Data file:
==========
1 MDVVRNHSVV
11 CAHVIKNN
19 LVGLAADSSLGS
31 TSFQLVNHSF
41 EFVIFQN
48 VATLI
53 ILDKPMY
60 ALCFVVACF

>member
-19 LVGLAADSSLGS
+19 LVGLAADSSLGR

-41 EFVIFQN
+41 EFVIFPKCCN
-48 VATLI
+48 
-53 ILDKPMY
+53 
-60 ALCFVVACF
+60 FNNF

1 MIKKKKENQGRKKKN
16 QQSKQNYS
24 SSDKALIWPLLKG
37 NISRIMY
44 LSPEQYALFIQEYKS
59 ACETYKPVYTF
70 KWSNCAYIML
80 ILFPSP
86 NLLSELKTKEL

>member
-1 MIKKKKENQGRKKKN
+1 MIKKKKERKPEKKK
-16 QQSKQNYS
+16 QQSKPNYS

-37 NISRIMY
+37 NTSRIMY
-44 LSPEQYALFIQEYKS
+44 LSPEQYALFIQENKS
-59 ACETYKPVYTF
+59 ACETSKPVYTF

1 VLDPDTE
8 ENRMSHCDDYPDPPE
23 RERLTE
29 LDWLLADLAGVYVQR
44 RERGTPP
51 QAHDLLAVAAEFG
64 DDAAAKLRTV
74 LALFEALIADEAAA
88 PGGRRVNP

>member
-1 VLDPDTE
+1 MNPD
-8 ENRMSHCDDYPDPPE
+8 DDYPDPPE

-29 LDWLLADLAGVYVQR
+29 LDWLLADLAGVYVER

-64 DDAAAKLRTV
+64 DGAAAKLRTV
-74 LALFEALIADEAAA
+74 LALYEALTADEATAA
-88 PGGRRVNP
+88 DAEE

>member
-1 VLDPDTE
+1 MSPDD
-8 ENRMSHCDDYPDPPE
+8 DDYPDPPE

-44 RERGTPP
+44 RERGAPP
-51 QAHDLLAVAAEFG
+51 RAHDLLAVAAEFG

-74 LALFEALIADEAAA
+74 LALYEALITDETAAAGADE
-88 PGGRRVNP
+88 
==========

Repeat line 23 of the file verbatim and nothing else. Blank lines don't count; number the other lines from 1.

37 NISRIMY